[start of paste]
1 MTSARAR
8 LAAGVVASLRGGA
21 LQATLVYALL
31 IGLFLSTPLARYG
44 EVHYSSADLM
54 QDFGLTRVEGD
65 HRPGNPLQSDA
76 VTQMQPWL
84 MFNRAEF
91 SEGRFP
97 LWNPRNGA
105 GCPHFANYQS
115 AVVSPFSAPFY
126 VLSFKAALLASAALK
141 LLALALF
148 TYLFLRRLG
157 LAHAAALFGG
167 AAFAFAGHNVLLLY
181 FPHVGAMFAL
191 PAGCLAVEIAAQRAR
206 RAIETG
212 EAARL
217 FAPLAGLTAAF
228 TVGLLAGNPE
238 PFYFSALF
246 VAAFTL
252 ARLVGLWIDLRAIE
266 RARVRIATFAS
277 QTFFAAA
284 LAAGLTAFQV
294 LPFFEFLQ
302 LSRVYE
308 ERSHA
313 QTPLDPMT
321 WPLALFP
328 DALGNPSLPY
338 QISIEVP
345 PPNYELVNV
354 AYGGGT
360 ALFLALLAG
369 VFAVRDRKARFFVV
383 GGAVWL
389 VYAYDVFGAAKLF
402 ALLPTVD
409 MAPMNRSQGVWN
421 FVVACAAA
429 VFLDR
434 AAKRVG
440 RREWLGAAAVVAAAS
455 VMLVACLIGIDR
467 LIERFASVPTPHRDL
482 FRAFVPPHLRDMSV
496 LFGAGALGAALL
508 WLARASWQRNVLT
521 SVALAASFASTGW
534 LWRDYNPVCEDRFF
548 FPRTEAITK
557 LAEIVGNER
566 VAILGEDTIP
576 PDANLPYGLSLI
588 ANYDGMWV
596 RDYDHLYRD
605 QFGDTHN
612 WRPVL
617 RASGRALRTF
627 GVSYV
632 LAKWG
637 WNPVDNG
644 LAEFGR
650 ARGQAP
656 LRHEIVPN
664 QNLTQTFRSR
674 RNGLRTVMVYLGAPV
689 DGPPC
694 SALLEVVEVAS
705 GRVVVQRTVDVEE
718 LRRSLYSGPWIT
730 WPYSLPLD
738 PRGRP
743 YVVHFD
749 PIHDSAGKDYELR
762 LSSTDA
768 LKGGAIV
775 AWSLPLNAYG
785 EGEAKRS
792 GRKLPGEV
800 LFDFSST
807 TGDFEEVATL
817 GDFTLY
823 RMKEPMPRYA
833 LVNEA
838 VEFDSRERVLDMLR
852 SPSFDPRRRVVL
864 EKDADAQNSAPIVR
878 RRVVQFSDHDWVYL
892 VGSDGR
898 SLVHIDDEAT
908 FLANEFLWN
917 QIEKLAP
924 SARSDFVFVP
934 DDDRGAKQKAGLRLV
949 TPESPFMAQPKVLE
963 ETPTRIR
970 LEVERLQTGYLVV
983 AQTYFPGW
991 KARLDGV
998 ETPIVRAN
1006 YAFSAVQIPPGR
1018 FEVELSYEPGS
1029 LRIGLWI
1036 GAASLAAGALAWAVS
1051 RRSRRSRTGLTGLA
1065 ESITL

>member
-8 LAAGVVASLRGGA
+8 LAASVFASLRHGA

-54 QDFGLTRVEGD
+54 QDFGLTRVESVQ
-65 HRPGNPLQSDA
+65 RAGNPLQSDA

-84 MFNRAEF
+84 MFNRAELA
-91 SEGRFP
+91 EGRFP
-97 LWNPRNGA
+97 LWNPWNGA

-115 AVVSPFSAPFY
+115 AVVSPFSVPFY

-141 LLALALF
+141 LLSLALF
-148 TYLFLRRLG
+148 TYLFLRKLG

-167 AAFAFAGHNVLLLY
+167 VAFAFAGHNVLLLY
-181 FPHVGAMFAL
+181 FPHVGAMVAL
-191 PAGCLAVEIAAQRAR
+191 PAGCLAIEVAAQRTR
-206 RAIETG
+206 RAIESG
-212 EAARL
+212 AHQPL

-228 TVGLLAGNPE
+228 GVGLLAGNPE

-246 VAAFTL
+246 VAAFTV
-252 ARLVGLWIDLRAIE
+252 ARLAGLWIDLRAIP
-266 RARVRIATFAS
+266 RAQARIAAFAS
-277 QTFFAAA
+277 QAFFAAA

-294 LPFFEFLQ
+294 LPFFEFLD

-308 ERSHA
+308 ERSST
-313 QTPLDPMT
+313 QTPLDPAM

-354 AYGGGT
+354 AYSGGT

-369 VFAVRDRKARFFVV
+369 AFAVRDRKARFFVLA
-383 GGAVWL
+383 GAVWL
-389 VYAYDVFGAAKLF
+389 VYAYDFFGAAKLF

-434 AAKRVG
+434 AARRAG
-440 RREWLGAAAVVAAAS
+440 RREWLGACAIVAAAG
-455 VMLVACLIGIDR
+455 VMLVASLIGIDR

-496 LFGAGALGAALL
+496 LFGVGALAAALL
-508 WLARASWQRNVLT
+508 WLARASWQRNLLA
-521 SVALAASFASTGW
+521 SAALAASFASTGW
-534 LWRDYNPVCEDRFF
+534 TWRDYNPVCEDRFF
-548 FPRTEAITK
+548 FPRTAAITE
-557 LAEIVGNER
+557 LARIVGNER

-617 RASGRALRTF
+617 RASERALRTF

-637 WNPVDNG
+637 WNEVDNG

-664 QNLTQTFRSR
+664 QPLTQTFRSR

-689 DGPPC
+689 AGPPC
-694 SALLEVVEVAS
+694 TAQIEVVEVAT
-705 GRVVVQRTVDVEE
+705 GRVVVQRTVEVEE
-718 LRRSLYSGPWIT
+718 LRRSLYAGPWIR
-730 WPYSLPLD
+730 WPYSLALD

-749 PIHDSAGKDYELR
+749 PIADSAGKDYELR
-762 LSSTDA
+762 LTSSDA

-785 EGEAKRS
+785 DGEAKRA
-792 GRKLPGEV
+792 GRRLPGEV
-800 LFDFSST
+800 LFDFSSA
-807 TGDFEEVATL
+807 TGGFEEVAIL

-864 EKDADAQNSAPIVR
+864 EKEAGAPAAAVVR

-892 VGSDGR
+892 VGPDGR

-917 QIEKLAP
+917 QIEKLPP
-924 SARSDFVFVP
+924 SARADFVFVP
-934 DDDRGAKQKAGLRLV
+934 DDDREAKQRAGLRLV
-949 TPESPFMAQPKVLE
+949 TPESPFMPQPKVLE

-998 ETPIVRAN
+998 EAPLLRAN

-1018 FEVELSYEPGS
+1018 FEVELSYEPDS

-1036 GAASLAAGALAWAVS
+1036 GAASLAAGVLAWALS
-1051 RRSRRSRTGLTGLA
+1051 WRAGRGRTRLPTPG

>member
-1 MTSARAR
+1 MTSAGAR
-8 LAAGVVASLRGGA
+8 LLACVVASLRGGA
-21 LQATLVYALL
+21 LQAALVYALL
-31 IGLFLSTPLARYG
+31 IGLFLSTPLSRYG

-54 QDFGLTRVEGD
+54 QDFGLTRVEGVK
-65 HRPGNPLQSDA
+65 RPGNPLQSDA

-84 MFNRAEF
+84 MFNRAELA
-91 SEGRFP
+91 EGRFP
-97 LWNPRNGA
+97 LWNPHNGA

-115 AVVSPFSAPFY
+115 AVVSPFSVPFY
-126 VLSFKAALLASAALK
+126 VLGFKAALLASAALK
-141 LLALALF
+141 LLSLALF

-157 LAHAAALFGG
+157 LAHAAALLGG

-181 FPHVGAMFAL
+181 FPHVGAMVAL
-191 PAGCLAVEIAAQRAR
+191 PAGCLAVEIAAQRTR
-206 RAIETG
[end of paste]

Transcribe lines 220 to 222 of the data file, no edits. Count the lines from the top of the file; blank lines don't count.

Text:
+924 SARADFVFVP
-934 DDDRGAKQKAGLRLV
+934 DDDREAKQRAGLRLV